Nicki Minaj and Miley Cyrus Show Words Have Power to Hurt

Nicki Minaj Miley Cyrus

Recent comments on Today by Al Roker and his co-hosts about Nicki Minaj and her video for the song Anaconda have put a lie to all of the usual cliché sayings about words not having the power to hurt. When put into to the context of societal norms being established by virtue of the language people use and the casual way  that the discriminatory has invaded the colloquial, the opposite is proven to be true. It is not only sticks and stones that inflict injury. Language has the ability to lift people up, inform and to educate, but it does not always do so. In a culture where the standardization of shorthand for the sake of mobile devices has been included in the everyday lexicon, it would appear that language evolves and changes at a rapid pace. The fact, however, that bias language informed by discriminatory attitudes and assumptions still dominates the everyday conversations of most americans proves that where these things are concerned,  words are more resistant to change than one would think. Words have more than the power to hurt. They clearly have the power to shape the landscape of societal acceptance and cultural norms. A look at the differences between the manner in which Miley Cyrus was received when she changed her image from an innocent Disney star to the sexually-charged performer she is known as today, and the way that Nicki Minaj is being villified makes the point about the power of words quite clearly. It is not such a leap to  find racial allegories in even something as simple as the common labels of “black hats” being the bad guys and “white hats” being the heroes. Hurtful words don’t have to be obvious to be insidious.

When Miley Cyrus first came out as a sexual being on public television, the shock factor was there. She was held up with scorn in the media, with everyone from Barbara Walters to Perez Hilton having a take on her behavior. The common theme at that time, however, was to look for a way to excuse it. Questions were asked about the role her father, also her manager, played in the decision. His parenting ability was questioned and blame was thrown there. Her friends were thought to have been bad influences, and her management and representation was called on the carpet for advising her poorly. It was speculated that this was a calculated attempt to re-brand herself, and she was hailed as a genius by some. Those who criticized her used words like “misguided” and “ignorant.” When Nicki Minaj makes a video of a similarly sexual nature, she was described as “vile” and “desperate.”  Nobody asked where her parents were when they spoke of her performances. Nothing was said about her guiding influences.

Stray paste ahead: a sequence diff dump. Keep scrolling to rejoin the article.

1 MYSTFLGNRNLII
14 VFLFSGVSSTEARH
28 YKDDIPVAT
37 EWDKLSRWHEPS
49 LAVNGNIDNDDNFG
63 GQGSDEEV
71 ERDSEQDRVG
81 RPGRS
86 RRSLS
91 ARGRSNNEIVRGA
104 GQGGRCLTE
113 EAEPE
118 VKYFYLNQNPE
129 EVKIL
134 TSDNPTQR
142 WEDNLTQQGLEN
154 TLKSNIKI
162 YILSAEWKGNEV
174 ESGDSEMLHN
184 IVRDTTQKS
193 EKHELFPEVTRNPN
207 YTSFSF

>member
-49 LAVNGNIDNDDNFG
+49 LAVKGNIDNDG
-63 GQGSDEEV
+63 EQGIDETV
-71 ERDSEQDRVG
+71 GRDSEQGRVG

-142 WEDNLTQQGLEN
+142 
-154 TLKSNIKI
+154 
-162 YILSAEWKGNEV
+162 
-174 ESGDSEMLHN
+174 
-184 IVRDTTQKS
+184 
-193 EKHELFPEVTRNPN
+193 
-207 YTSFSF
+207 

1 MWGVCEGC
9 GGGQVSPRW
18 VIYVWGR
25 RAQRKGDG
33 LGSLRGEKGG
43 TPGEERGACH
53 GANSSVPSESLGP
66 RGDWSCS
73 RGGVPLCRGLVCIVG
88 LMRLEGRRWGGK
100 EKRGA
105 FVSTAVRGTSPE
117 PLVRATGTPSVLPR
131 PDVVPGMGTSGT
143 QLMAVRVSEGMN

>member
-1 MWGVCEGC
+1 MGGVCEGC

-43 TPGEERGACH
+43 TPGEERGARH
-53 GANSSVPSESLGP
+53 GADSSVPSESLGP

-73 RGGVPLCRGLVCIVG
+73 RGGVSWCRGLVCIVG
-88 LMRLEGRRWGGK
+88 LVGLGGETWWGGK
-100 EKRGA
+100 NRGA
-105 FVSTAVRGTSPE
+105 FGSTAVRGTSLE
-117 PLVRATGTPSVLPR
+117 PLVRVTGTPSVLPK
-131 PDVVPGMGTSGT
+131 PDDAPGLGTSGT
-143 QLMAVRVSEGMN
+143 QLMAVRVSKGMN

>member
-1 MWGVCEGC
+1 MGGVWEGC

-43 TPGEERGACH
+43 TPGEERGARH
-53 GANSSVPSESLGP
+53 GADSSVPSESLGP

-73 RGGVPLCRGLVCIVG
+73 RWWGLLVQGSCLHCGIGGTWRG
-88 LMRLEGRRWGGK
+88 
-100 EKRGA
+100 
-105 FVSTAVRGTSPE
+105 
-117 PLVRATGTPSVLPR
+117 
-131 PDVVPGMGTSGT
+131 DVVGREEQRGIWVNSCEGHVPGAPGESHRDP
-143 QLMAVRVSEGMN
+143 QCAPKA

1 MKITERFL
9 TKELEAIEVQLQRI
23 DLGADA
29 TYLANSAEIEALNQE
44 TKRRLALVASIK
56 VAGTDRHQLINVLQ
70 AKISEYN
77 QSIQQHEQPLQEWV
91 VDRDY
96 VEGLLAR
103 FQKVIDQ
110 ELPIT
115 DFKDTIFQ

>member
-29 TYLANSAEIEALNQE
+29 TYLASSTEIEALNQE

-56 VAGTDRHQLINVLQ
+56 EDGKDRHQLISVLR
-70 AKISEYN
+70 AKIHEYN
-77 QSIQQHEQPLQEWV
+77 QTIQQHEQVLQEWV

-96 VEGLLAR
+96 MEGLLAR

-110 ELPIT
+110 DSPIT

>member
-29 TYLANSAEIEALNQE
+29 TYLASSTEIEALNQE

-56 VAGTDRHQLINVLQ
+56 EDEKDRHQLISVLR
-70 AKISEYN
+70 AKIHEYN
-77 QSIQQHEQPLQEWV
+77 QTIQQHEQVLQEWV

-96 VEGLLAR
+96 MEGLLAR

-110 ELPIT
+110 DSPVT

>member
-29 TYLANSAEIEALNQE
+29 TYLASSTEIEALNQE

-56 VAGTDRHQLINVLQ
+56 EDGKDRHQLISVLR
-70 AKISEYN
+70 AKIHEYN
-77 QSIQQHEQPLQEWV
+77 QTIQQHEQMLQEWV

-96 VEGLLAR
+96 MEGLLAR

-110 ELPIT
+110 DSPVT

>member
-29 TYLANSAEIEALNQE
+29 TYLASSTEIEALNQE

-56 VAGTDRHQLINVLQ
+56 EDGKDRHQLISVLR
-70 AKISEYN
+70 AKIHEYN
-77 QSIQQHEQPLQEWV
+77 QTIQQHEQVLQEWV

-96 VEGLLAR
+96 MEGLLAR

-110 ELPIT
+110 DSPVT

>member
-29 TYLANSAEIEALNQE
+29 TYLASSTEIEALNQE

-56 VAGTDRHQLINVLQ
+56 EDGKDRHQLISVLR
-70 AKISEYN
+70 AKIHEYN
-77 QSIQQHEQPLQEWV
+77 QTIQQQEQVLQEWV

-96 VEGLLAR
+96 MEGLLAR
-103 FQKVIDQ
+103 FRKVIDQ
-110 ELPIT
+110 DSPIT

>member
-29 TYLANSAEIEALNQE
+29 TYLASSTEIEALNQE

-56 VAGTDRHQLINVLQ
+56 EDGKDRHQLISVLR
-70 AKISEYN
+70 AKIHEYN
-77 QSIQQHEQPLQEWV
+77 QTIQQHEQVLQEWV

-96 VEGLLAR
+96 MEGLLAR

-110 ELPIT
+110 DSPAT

The two women are not the same people. There are other factors aside from race which enter into the comparison, but the fact that Nicki Minaj is being described with words which immediately carry connotations of scorn and disgust, while her caucasian counterpart was met with language conveying compassionate disapproval is telling. Assumptions about the motivations of Minaj for making her video, even by a black man like Roker, stand in stark contrast to the public search for a reason for Cyrus’ abrupt departure from her Disney image. The fact that those statements – those words- are on the lips of a broadcaster with the power to reach millions of homes across America make it clear that there is power in them. They inform the culture at all levels, even if only in the subconscious. People let their televisions tell them what they should and shouldn’t find shocking every day.

By November of last year, shortly after her public debut as a sexual persona, Miley Cyrus was doing interviews about how her performances and her “twerking” were inspiring to women. The hard edge of initial criticism began to blunt quickly. The question which arises in contrast, however, is whether or not the words which have been used to paint Nicki Minaj will be as easy to bounce back from. Even in the current day, some things still come down to black and white.

Opinion By Hawthorne James and Jim Malone